Family Office – The Investment Process (2)
How do family offices invest their principals’ money? Family offices tend to follow their own individual investment policies, because unlike banks and other financial service providers, they are generally subject to the more relaxed regulations applicable to companies, trusts and foundations. However, the degree of freedom enjoyed by family offices is reduced in proportion to the level of services provided by third parties and the number of families served by the family office.
Setting investment goals
For most investment funds, whether sovereign wealth funds, endowments or family offices, the first task is to establish clear
investment objectives and risk profiles. Different investment structures can have varying goals and objectives, and there
is also variety in how these objectives are constructed. For example, some institutional investors work with inflation-related
return objectives, others might not.
An important distinction can also be made at this stage between liquid assets, such as tradable securities; and illiquid assets, such as direct investments, private equity and real estate – the latter being difficult to value and often requiring support in terms of funding. Many CIOs tend to view illiquid assets differently, when it comes to returns and investment horizons, to liquid asset portfolios.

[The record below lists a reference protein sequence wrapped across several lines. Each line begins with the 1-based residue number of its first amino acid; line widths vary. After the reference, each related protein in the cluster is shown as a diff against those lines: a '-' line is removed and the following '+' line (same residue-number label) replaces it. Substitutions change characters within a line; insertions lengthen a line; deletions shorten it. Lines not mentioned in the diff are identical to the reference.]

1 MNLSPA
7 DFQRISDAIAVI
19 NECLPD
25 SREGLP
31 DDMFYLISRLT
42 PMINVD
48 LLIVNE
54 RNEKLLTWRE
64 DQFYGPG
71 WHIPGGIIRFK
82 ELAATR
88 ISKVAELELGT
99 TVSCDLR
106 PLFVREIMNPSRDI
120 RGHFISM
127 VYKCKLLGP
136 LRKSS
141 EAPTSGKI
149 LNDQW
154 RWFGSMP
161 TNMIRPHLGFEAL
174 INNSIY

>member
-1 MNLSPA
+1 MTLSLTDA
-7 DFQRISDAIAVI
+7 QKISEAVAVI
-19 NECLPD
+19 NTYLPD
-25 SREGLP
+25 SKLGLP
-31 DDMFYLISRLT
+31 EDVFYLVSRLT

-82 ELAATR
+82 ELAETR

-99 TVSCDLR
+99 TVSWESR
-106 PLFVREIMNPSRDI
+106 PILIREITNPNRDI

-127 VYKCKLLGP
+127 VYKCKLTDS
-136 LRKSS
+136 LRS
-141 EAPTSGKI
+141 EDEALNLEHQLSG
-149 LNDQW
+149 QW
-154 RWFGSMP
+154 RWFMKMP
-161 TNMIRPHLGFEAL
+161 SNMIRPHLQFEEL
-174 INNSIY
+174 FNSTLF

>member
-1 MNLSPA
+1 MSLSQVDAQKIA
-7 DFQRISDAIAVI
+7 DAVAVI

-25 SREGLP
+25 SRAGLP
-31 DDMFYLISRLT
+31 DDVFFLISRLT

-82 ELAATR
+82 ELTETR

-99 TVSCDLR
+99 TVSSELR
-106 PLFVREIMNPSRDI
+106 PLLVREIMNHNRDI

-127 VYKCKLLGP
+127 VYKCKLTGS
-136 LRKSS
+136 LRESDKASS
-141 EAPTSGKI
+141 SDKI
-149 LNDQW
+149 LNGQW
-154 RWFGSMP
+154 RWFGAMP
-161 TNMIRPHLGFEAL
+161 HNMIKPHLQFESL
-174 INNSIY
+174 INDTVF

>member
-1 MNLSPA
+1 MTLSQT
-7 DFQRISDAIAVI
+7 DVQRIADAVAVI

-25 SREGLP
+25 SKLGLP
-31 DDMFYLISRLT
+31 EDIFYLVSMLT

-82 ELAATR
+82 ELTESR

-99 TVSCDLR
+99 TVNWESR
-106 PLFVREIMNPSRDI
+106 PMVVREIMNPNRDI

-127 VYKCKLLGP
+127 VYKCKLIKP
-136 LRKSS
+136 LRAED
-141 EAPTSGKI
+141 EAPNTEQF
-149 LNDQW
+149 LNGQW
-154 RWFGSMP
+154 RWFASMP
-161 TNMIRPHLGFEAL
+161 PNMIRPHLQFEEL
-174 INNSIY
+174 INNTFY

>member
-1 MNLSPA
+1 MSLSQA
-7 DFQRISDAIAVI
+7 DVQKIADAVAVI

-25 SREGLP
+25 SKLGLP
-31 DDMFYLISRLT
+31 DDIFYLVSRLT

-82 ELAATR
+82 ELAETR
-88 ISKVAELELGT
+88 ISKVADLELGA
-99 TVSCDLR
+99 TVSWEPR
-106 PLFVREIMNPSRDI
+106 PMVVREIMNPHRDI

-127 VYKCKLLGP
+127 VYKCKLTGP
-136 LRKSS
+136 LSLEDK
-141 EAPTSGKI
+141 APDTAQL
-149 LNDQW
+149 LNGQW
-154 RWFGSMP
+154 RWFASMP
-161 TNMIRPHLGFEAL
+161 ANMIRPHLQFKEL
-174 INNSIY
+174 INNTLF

Examining prior investment styles and questionnaires can help to identify the family’s tolerance to risk. In addition, scenario testing that illustrates and draws out important sensitivities to risk and portfolio drawdowns can be useful. In some cases, the discussion of the investment process is led by the CIO. In others, it can entail a more collective discussion involving family members, and cover any desires they have to establish charities or philanthropic initiatives alongside the family office.
Once an asset allocation recommendation has been reviewed, understood and accepted, the family should formalize the investment plan in an investment policy statement. Such a statement is a roadmap and focus for all parties involved, including investment advisers, investment managers and trustees. It also provides a course of action to be followed in times of market dislocation when emotional reactions may result in imprudent courses of action.
Once the specific investment goals – whether they involve growing or preserving wealth – and the risk profile of the family office have been established, the next step is to create an overall portfolio structure and engage the necessary investment tools to drive the investment process. In some cases, historical asset return data is used to give a sense of what future returns might look like. However, as recent stock market history has shown, the past is not a reliable guide to the future.
For further questions please contact us directly